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  • Leah Sacks

Mentoring Memoirs

This week, I'm going to write a little bit about a program I'm currently involved with. The group was formed under the leadership of a professor at my university who has recently been funded to work on activities related to the retention of women in science. She decided to start a program to function alongside the existing Women in Science group that already exists amongst the undergraduate students. The new program is a mentorship program, where graduate students are paired with undergraduate students, mentors to mentees. Now, these students already run a high school mentorship program where they are paired with high school student, so this is an opportunity for them to be on the other side of that type of relationship.


As part of this program, I participated in a mentorship training session and completed several online modules. The online modules addressed several expected areas such as EDI training, familiarity with campus resources, and Gender Based Sexual Violence Disclosure training. However, the mentorship training itself was not what I was expecting, in a good way. I was actually expecting to get some of the information that we got in the modules in the training, but instead it was much more a workshop to make you think and help you be mindful going forward. Rather than trying to recount the whole training - though I do recommend it to anyone at my school who has the opportunity to take it - I'm going to just note down a couple of key takeaways that stuck with me and then move on to talk a little bit about interacting with my mentees.


Key Takeaways

  • A mentor does not tell the mentee what to do, they point out options and suggest things the mentee might want to consider.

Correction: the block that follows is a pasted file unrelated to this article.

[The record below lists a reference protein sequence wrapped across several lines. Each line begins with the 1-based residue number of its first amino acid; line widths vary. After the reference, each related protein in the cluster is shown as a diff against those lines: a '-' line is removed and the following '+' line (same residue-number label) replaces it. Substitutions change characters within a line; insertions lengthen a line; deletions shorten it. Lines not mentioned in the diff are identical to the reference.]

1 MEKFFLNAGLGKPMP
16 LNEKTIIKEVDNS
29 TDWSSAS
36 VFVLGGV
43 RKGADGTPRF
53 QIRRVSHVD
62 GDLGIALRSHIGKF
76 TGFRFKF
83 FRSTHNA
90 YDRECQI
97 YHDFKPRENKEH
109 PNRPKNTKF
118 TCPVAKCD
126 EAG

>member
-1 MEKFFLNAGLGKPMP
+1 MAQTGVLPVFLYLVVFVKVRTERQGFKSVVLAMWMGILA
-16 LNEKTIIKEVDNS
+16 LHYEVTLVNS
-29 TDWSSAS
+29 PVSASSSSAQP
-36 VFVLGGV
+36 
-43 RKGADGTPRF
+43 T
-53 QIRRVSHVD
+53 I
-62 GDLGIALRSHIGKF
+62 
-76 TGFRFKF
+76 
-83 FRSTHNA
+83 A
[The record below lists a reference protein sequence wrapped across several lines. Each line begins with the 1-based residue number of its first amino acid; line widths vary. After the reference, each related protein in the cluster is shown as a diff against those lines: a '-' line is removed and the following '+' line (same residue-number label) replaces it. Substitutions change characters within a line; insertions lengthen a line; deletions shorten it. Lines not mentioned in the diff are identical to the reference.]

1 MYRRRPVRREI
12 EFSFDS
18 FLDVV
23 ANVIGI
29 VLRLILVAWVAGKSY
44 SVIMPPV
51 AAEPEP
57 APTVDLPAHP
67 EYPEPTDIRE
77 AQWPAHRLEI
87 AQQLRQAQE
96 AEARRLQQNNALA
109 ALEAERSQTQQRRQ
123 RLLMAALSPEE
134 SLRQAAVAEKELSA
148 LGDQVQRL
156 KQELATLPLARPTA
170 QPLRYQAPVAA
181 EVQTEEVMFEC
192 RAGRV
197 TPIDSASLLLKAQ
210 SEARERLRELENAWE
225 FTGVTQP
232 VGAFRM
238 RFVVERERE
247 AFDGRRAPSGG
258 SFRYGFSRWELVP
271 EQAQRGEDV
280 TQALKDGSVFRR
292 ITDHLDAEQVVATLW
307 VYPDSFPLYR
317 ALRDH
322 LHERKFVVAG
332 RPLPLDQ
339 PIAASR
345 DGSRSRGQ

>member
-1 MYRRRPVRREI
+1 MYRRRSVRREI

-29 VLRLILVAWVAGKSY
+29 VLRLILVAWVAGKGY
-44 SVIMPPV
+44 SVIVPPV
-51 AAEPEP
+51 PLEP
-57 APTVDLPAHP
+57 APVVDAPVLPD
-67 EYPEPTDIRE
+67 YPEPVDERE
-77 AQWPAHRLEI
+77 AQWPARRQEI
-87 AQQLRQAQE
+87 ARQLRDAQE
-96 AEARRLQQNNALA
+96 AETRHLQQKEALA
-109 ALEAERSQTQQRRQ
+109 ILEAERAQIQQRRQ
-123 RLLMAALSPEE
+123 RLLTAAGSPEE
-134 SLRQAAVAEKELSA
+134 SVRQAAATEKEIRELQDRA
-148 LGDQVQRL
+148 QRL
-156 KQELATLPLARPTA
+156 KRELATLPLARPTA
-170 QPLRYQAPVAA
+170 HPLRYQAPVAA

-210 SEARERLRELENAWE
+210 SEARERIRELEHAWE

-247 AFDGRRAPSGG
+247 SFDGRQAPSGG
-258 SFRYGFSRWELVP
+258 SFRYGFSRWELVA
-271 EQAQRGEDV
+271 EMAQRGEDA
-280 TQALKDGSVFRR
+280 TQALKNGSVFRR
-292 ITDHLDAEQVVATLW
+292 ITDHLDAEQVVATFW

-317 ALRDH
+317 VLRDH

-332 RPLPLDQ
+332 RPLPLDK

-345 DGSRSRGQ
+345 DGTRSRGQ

• As a mentor it is important to remember that mentees won't necessarily hear that what you are saying is a suggestion, they will take it as the one true answer to their problem.

  • Empathy is different from sympathy. As a mentor, you want to aim for empathetic listening, not sympathetic listening. When a mentee is talking about a problem, you don't respond with a similar story. That makes the conversation about you. Instead, you ask them about how they reacted and how they felt and what they want to do about it.

And a more specific one, but that really resonated with me:

  • Don't assume what someone's reaction to something is going to be. The presenter gave two examples:

  • If someone is stressed, they might be a person who goes into overdrive and works till they drop - which is not healthy. But they might instead be the type of person who shuts down when they're stressed - also not healthy. Asking your mentee how they react or how they respond to certain feelings can be enlightening.

  • A student might email you after talking previously about a really hard exam coming up. That email might say "I got a 60." You might email back saying "Oh well do you have any ideas or strategies for how you might do better next time?" which is a good response if they are disappointed about the grade. But that student might actually be ecstatic about the 60, as that meant they passed the exam.


Moving on, I have two mentees as part of the program. Each month, I'm given a small hospitality services gift card that I can use to take my mentees out for coffee/tea/water/lemonade individually and chat with them. The program also holds panels, events with industry, seminars, etc. With each gift card, I'm also given a couple questions, usually themed on a particular topic, that I can use to prompt conversation with my mentee if I want. I've found that while I do occasionally pick and choose from the list and use the list itself as a conversation starter, my chats with my mentees flow relatively naturally. The experience has been interesting so far. It's really only been about two months, but being in such a position has made me reflect a little bit. In some ways, being a mentor reminds me of how much I know that wasn't told to me, that I have just learned from being in grad school. You forget how much of your insider knowledge is things you picked up along the way. It has also given me insight into some of the other areas of science. Neither of my mentees are in earth sciences or planetary science, but I still know plenty of things that they want to know.


Its early days, so this is just sort of my introduction to the program and my initial thoughts, but maybe I'll touch back later with a reflection on what else I have learned from the program.




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